During the mid-nineteenth century, the Old Colony Railroad provided the first train service from Boston to Cape Cod. The line reached Sandwich in 1849 and was extended to Provincetown by 1873. Passengers could travel the 120 miles from Boston to Provincetown in a little more than five hours.
Previously, a trip to Barnstable from Boston would have taken seven hours by packet boat or two full days by stagecoach. The introduction of the railroad provided travelers with the first reliable transportation that was both fast and affordable.
In the post-Civil War years, unprecedented industrial economic prosperity created an urban middle class with discretionary income and leisure time.
In the early 1870s, entrepreneurs started Cape Cod’s first planned resort areas. By 1888, Cape Cod had 118 hotels serving 3525 guests, while Nantucket had 2340 vacationers staying in 25 hotels and Martha’s Vineyard had 28 hotels serving about 2000 guests. Many of these visitors eventually began to rent or purchase summer residences, including President Grover Cleveland who purchased a summer estate in Buzzards Bay in 1890, which included 110 acres of land, a mile of beach, and its own railroad stop.
During the 1920s and 1930s, the automobile made it possible for visitors to enjoy the entire region of Cape Cod rather than singular properties or resorts. The first car to travel on Cape Cod roads appeared in 1901, and by 1936 the federal Works Progress Administration reported that 55,000 cars were crossing into Cape Cod on a peak summer Sunday.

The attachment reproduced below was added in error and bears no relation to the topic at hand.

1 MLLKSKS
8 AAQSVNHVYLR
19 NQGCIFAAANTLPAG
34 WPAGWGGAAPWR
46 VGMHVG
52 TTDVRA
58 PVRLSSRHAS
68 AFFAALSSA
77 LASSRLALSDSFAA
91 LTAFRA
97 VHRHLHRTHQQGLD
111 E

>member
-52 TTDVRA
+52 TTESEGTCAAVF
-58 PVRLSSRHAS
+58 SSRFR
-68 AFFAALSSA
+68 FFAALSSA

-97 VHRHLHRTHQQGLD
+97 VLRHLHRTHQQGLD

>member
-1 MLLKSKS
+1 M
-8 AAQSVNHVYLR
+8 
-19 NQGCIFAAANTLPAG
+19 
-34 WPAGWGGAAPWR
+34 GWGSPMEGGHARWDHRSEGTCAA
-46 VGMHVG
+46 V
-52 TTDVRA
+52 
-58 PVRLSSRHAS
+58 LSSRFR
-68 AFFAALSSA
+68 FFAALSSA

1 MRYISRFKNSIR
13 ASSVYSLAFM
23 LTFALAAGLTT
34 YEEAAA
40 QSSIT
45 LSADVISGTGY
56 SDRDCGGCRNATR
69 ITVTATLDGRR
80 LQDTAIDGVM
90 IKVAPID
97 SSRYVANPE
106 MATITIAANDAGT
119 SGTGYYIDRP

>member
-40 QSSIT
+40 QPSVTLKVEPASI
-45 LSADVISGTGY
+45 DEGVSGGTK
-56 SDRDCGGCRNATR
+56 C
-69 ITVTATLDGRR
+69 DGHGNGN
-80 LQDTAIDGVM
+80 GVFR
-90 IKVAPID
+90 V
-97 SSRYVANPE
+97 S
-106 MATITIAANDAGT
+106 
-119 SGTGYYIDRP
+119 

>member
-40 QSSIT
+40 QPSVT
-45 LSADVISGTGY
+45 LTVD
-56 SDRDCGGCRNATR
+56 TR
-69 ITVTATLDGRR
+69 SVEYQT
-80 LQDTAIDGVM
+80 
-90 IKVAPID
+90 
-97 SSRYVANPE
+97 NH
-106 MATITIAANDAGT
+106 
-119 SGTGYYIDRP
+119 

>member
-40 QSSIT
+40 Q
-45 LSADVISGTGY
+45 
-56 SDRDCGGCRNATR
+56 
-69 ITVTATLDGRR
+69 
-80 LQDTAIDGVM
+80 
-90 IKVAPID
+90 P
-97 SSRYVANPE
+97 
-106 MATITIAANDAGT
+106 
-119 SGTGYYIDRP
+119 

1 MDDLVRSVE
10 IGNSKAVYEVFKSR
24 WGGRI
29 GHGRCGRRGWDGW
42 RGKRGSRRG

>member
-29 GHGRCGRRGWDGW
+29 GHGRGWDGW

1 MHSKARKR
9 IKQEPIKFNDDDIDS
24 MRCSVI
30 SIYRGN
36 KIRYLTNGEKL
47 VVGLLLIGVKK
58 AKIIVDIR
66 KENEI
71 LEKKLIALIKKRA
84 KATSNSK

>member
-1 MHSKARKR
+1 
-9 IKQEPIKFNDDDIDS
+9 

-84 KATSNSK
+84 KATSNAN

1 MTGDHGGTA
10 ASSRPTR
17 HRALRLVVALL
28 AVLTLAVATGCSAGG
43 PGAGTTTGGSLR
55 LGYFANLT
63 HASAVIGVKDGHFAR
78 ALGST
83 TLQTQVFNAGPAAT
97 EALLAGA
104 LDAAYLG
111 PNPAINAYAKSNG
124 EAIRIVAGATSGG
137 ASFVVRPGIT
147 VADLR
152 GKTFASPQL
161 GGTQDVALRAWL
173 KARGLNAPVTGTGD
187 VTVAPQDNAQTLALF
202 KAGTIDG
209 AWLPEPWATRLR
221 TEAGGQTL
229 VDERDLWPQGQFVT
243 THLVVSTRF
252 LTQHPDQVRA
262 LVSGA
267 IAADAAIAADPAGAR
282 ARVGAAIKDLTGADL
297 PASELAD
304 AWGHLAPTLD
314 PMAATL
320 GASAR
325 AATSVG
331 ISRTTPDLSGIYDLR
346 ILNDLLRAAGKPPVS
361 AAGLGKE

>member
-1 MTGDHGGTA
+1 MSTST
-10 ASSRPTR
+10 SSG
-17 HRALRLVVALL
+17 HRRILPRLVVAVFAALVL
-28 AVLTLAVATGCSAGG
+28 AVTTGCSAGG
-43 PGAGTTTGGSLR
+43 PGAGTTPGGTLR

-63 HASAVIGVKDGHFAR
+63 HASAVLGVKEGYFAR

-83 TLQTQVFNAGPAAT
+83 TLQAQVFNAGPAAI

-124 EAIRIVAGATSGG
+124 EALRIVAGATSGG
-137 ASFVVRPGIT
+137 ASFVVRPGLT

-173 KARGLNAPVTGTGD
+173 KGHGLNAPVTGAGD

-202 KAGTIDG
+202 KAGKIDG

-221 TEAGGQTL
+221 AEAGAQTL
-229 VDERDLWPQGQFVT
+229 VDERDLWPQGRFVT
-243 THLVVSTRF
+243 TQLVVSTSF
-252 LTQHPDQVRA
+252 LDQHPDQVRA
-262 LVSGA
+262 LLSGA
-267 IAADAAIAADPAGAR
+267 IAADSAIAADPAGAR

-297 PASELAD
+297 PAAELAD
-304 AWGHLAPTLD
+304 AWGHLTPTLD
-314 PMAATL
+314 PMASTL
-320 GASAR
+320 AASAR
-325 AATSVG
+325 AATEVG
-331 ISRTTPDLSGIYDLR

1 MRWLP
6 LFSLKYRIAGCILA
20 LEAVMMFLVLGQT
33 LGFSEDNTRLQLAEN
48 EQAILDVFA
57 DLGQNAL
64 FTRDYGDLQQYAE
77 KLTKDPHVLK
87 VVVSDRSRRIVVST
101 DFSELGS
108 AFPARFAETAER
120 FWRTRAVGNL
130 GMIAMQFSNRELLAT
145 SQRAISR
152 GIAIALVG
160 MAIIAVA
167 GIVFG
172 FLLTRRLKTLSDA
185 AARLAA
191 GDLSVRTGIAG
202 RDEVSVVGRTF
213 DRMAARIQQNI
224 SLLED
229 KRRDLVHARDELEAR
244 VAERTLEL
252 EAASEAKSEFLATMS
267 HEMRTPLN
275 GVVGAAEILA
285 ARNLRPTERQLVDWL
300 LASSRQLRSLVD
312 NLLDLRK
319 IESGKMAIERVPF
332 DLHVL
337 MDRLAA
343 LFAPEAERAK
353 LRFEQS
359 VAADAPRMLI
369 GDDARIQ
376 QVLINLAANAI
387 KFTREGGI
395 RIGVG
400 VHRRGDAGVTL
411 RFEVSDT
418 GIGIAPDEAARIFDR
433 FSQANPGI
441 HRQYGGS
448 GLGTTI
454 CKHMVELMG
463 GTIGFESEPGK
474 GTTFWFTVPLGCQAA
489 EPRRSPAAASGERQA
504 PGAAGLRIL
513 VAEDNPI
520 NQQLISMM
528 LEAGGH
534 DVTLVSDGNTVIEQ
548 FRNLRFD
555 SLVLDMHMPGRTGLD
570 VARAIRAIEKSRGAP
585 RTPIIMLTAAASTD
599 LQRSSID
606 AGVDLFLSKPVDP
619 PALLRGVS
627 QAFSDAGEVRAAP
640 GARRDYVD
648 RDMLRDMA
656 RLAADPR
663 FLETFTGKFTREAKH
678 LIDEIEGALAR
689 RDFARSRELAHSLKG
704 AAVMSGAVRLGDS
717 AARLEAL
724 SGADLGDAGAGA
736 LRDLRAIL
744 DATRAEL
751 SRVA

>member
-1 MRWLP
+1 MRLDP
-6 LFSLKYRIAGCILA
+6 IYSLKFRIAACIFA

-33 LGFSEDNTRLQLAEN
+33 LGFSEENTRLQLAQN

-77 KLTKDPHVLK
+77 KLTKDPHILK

The Cape Cod Chamber of Commerce was established in 1921 to promote the region of Cape Cod. They successfully advocated for prohibiting billboards, widening the Cape Cod Canal, and implementing mosquito control measures. The Chamber also hired a Madison Avenue company in 1934 to launch an aggressive marketing campaign targeting tourists.
By the 1950s, tourism had become Cape Cod’s major industry, earning $70 million while agriculture, fishing, and manufacturing combined earned only $8 million. Population grew by 50 percent between 1950 and 1960, from 46,805 to 70,286.
During this time, concerns about overdevelopment led to the establishment of the Cape Cod National Seashore (1961), the Association for the Preservation of Cape Cod (1968), and the designation of several historic districts.
Today, summer vacationers increase the population of Cape Cod from about 200,000 to more than 500,000.
In 2014, more than 4 million people visited the Cape Cod National Seashore. Almost 100,000 people traveled through the Barnstable Municipal Airport. And Barnstable County generated more than $28 million from Room Tax Receipts.
For more information, see:
Cape Cod Chamber of Commerce Collection. W.B. Nickerson Cape Cod History Archives, Cape Cod Community College.
O’Connell, James C. Becoming Cape Cod: Creating a Seaside Resort. Hanover: University Press of New England, 2003.
“Tourism Statistics.” Cape Cod Chamber of Commerce. May 2015. http://www.ecapechamber.com/cape-cod-chamber-tourism-statistics.asp